|Juno Awards of 2016|
The Juno awards logo
|Awarded for||Outstanding achievements in the record industry|
|Presented by||The Canadian Academy of Recording Arts and Sciences|
The Juno Awards are presented annually to Canadian musical artists and bands to acknowledge their artistic and technical achievements in all aspects of music. New members of the Canadian Music Hall of Fame are also inducted as part of the awards ceremonies.
Winners are currently chosen by either members of the Canadian Academy of Recording Arts and Sciences or a panel of experts depending on the award. 9 out of 42 categories are based solely on sales figures, such as Album of the Year or Artist of the Year. Nominees are determined by CARAS members for Single of the Year, Artist and Group of the Year. Nominees are determined by a judge vote for the remaining categories who are experts in the relevant genre. The judges are experts in each specific genre of music. The names of the judges remains confidential These judges represent all facets of the Canadian music industry, are spread across the country, and a mixture of males and females in both official languages (English and French). No person can judge the same category two years in a row.
The Juno Awards are named in honour of Pierre Juneau, the first President of the Canadian Radio-television and Telecommunications Commission and former President of the Canadian Broadcasting Corporation.
Prior to the development of the formal Juno award ceremonies, RPM began polling its readers in 1964 to determine which artists and groups were considered the best in Canada. The results of these polls were announced through RPM each December.
Record label owner Stan Klees met with RPM founder Walt Grealis to plan a formal awards ceremony for the music industry. Instead of merely publishing the award results in RPM, presentations would be made at a physical venue. The first such ceremony was the Gold Leaf Awards which took place 23 February 1970 in Toronto.
RPM invited its readers later that year to suggest a new name for these awards. The name "Juneau" was submitted, which represented Pierre Juneau, the first head of the Canadian Radio-Television Commission. Juneau was instrumental in establishing Canadian content regulations for broadcasters, to promote Canadian artists. That name became shortened to Juno and by 1971, the awards ceremonies would be referred to as the "Juno Awards".
From 1970 to 1973, winners were announced in RPM prior to the awards night. From 1974, the award winners were not made public until the Juno ceremonies. Music industry representatives formed an advisory committee for the Junos in 1974 which became the Canadian Music Awards Association the following year. This organisation assumed full management and operation of the Juno Awards from 1977 and became the Canadian Academy of Recording Arts and Sciences (CARAS).
Initially, the awards were conducted during the early part of each year. In 1984, organisers postponed that year's awards until December. A late-year scheduling was maintained until January 1988 when CARAS noted the declining viewership on the Juno broadcasts and reverted to an early-year awards schedule. That year's Juno Awards were postponed until 12 March 1989, therefore leaving the 1988 calendar year without a ceremony.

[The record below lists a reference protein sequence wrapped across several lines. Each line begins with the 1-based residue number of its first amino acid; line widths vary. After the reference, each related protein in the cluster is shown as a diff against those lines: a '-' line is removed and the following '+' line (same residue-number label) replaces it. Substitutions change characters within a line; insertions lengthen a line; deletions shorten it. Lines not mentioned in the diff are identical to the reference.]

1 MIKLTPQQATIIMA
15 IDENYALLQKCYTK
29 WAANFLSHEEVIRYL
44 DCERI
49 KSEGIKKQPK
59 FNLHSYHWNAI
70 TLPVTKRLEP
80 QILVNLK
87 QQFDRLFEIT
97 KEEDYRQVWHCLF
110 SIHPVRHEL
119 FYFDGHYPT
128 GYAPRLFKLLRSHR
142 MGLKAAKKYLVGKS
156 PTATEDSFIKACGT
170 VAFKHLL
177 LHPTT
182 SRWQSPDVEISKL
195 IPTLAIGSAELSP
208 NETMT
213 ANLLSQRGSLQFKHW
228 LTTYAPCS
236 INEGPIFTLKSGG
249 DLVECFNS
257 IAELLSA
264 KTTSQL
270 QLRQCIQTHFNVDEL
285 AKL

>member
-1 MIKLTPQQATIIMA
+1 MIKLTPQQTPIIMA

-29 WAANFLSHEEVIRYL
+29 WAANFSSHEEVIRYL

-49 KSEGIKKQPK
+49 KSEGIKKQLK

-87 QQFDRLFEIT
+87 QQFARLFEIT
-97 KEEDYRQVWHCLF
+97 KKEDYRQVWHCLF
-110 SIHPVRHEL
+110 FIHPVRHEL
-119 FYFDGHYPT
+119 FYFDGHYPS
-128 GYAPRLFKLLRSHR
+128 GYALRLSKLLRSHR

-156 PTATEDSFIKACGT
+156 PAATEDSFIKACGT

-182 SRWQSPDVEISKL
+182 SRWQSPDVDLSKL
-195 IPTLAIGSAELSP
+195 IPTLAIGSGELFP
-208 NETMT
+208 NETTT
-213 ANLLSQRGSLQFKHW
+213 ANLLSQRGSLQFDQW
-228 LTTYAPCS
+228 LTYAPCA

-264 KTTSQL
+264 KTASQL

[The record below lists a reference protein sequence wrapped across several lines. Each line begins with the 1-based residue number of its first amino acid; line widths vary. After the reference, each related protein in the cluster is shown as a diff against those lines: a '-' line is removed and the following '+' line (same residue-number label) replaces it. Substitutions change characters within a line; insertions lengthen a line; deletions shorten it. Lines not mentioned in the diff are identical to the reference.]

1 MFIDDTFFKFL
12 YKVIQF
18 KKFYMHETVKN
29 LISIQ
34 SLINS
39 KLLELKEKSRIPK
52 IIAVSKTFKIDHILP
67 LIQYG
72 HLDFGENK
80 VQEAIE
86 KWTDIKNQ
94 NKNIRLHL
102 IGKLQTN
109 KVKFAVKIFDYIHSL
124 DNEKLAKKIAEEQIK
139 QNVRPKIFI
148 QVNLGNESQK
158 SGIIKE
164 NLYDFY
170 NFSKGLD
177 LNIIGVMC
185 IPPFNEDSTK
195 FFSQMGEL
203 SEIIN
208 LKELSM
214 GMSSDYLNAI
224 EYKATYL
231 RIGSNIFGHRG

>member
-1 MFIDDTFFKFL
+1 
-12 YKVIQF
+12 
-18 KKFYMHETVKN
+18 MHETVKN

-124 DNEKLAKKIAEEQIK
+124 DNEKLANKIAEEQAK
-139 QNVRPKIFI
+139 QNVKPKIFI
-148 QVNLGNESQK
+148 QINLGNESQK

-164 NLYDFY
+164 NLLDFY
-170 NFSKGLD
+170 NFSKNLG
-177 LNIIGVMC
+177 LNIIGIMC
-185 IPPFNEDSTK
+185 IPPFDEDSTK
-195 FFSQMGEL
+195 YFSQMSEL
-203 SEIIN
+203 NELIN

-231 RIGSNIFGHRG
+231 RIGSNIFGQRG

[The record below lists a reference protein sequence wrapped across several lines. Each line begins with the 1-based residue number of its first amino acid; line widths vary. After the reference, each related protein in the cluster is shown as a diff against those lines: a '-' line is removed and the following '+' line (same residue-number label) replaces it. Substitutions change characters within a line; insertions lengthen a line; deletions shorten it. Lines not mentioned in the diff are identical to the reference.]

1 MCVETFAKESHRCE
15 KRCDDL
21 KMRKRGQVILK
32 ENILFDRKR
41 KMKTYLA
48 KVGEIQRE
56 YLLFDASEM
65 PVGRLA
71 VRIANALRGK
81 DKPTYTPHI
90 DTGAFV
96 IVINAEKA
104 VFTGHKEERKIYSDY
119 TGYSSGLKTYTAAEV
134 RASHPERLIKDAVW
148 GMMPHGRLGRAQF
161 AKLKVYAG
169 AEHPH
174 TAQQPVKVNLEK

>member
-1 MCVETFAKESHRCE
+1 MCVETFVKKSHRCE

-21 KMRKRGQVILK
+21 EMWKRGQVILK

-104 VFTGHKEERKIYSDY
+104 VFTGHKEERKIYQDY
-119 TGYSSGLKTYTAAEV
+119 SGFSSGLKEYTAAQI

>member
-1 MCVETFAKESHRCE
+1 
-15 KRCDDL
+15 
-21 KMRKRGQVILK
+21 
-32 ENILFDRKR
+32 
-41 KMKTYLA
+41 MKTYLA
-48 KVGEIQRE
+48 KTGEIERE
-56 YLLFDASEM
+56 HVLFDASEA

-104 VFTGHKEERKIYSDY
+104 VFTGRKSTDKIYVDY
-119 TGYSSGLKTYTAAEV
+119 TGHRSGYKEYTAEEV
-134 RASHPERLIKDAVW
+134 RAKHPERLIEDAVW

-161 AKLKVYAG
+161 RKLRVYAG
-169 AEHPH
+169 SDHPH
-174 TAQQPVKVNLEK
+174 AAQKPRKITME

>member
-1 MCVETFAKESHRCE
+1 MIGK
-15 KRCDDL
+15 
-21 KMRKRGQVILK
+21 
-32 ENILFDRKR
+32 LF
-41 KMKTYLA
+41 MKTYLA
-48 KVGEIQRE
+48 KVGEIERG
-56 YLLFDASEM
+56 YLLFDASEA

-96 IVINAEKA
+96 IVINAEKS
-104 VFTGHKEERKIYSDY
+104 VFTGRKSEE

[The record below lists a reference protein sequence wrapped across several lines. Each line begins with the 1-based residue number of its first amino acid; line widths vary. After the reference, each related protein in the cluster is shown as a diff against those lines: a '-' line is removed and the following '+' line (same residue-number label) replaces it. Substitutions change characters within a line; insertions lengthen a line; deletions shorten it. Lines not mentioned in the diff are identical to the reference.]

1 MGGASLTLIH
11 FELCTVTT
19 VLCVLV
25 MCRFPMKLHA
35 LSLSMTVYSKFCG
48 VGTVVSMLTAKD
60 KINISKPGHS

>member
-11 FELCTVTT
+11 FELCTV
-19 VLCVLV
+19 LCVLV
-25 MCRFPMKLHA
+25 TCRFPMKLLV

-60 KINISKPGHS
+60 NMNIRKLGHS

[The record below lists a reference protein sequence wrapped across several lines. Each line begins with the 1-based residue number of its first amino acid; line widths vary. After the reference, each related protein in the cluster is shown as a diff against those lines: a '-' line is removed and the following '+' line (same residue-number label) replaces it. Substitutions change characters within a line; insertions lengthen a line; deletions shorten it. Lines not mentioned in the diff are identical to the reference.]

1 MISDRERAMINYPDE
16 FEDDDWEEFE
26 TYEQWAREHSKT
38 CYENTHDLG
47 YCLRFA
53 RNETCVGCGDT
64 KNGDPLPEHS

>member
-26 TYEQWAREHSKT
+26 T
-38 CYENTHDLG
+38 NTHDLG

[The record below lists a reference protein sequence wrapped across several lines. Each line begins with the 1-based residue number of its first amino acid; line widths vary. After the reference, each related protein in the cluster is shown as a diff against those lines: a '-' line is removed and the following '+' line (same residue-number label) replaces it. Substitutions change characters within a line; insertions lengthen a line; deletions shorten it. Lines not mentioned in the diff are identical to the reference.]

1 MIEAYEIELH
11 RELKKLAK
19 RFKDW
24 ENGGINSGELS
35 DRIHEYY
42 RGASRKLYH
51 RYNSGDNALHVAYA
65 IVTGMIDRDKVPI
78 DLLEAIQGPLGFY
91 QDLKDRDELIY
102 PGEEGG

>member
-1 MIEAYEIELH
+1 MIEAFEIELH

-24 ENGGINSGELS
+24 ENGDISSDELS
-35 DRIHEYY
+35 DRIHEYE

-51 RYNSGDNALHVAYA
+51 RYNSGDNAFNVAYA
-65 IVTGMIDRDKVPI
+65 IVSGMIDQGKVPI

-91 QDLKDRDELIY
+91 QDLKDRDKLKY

In 1991, the awards were hosted in Vancouver, the first time the Juno ceremonies were conducted outside Toronto. That year also marked the introduction of a category for rap recordings.
In 1996 the four-CD, 77-song box set Oh What a Feeling: A Vital Collection of Canadian Music was released to mark the 25th anniversary of the Juno Awards. It featured popular songs by Canadian artists from the 1960s to 1990s. In 2001, a second four-CD box set was released to celebrate the 30th anniversary of the awards. In 2006, a third box set was released to celebrate the 35th anniversary.
Broadcast rights to the Juno Awards were transferred from CBC to CTV for the 2002 ceremonies. 2006 marked the first time the Junos were broadcast internationally through MTV2 in the United States and several affiliated MTV channels in other nations. The telecast of the 2006 Juno Awards was available to approximately 250 million people.
At the 2007 ceremony, host Nelly Furtado made Juno history by being the first nominee with multiple nominations to win every award for which she was nominated, including the two most prestigious honours, Album of the Year and Artist of the Year.
The nominations for each year's Junos are based on an eligibility period which lasts for 13 to 14 months, ending on the mid-November prior to the awards ceremony. For example, the eligibility period of the 2010 Juno Awards was from 1 September 2008 to 13 November 2009. Music released during the eligibility period may be submitted to CARAS by musicians or their representatives, designated for the appropriate nomination categories. Nominations other than for the International Album of the Year may only be awarded to Canadians who have lived in Canada during the final six months of the eligibility period, and are deemed Canadian by birth, passport or immigration status.
Following the close of the eligibility period, CARAS conducts an initial vote by its members to establish the list of nominees in most categories. The nominees for Album of the Year and International Album of the Year are determined by sales figures. The New Artist of the Year, New Group of the Year, Rock Album of the Year and Pop Album of the Year are determined by sales in conjunction with a jury vote. The Artist of the Year and Group of the Year nominations are determined by sales and a CARAS member vote.